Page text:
Between launching the Tableau de Parfums fragrance line on Friday, October 7th, and screening Woman’s Picture on October 11th, perfumer Andy Tauer and I travelled from LA, where these events were held, to Joshua Tree, where we tried to decompress a little, ate greasy truck stop food, and took a short hike in the national park through an area which was once the Desert Queen Mine.
Andy’s been hiking more than I have, and I’ve been smoking more than I should, so the hike wasn’t as easygoing as I imagined it would be. Later I found out we were never actually on the trail, which explains why we couldn’t find our way back on it when we thought we’d veered off. You do get turned around, and if you go too far on anything but intuition, you can find yourself panicking. One rock looks like all the others. You look for your own footprints when you circle back around as we did more than a few times. “Look,” said Andy, at some point. “That was me, and that was you.” I couldn’t tell the difference between the sole of an Addidas sneaker and the paw print of a wild animal. You see the limitations of intuition out there, where hunches can start to feel really foolish.
The sun is merciless – like in Los Angeles, only with vast expanses of sand and rock, and a lot less between it and you, unless you count the massive rock formations, which seem to amplify the sunlight somehow rather than block it. You get dehydrated quickly, especially if you insist on smoking breaks. I insisted on smoking breaks. I needed to catch my breath, I said. Andy is tireless. You have to try hard to keep up. Bend over to tie your shoelaces and he’s gone. Eventually, I let him run ahead, up an incline or two. We were turned around and he wanted to see if there was anything resembling a path in the distance. There wasn’t, so he came running back and we retraced our steps.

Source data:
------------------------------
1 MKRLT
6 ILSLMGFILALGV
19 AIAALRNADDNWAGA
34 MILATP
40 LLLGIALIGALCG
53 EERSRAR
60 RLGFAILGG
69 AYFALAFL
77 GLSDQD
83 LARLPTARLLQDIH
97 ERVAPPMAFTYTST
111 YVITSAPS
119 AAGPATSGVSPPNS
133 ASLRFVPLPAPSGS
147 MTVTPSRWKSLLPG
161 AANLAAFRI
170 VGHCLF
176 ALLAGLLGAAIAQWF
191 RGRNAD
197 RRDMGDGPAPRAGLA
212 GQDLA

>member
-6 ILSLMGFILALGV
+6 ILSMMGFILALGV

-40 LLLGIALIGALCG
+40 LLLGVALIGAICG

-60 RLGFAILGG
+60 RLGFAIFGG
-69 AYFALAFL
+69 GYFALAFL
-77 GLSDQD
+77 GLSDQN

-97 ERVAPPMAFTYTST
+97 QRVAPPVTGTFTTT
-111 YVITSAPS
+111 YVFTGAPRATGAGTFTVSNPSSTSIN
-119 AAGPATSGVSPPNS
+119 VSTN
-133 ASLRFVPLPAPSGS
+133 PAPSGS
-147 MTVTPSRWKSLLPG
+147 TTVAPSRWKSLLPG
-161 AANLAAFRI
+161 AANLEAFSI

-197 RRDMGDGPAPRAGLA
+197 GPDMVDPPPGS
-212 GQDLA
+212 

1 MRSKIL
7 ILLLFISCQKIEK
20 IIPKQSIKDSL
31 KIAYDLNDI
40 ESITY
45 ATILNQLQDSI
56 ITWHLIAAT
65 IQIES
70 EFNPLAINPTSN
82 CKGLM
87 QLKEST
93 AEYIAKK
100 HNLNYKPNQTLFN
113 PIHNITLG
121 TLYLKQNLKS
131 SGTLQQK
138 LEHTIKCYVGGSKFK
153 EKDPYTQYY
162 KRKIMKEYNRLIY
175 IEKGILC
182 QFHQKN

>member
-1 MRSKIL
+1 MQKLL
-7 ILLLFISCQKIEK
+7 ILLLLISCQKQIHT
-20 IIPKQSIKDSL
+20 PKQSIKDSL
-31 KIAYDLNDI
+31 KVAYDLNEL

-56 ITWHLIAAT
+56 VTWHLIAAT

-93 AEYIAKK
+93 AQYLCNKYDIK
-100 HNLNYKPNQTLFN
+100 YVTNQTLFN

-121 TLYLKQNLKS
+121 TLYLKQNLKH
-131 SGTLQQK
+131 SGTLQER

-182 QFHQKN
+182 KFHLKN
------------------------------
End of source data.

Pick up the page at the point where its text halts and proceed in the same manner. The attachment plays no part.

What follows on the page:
The Desert Queen Mine operated from 1895 to 1961. Ownership changed hands several times, according to a sign heralding the steep descent into the canyon and the surrounding trails. It was passed along by way of “murder, robbery, foreclosure, sale, and payment for back wages.” After a few minutes hiking in the desert you learn that trusting your partner is paramount; get lost, and you might be stuck with them for a while. An argument wastes precious breath. We’d just started out, which is to say stumbled down the canyon, when Andy told me about the Dutch/German couple who’d ended up dead in the park earlier this year. I wondered how long they’d been stuck together, and whether they wasted time bickering about the decision to go this way instead of that.
Later I looked the story up online. The couple drove into the park and got stuck. Their bodies were found about a mile apart on the same road. The car was five miles away. Like Andy, the man had run ahead looking for a way out.
We never got so far from the pit of the canyon that we couldn’t find our way back to it, but we did have some trouble figuring out where we’d descended in the first place. Near the car we realized we’d never been on any actual path but one of our own making.
It feels pretty amazing to be lost this way, or only slightly lost, or a turn away from being lost, especially in that environment, because it puts you in touch with how little control you have in life, and how little you are in general compared to the overall design of things. You spend so much time and energy trying to exert control in most situations. It’s humbling – and terrifying – to realize how little you ultimately have.
When we weren’t focused on finding our way, Andy and I talked about: perfume, our collaboration, fragrant materials (birch tar, galbanum, tuberose, castoreum), and the steaks we planned to have the following night.
Andy told me he served time in the military rescuing wounded personnel. I can carry you if you can’t go on anymore, Brian, he told me. Then he asked how much I weigh. “Well, I can always drag you,” he said, when I told him.